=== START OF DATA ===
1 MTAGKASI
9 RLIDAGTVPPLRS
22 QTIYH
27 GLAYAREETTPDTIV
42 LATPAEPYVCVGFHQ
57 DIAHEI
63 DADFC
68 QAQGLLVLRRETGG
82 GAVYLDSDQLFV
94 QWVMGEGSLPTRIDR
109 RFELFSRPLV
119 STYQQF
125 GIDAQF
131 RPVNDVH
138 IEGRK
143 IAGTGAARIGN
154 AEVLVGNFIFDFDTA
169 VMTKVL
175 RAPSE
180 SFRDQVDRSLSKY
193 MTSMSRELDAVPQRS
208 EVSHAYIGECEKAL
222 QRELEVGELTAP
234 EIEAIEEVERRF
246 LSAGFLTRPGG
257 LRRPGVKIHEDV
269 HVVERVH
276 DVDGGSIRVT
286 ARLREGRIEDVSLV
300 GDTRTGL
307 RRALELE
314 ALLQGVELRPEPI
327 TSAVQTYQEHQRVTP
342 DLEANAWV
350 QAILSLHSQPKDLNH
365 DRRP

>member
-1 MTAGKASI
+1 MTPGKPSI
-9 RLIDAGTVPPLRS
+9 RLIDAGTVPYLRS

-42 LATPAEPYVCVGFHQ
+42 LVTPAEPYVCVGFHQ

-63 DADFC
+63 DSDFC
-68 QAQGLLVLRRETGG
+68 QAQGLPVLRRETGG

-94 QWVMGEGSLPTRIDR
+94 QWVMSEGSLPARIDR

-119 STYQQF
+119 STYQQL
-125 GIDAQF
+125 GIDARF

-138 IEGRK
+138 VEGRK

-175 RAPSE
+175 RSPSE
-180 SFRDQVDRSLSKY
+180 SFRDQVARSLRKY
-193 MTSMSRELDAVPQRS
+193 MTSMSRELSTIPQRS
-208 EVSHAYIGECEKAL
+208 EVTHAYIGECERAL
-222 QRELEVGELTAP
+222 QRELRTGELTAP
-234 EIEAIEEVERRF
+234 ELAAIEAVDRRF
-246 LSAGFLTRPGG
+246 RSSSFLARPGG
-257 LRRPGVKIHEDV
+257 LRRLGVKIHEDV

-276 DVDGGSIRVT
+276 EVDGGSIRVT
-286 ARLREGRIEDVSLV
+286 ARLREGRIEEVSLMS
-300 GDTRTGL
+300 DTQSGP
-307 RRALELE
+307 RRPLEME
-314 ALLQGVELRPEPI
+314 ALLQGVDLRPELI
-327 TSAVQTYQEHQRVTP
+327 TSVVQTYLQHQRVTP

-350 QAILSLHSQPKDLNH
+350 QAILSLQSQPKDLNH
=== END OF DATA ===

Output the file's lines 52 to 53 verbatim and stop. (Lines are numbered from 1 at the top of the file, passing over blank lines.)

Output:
-125 GIDAQF
+125 GIDARF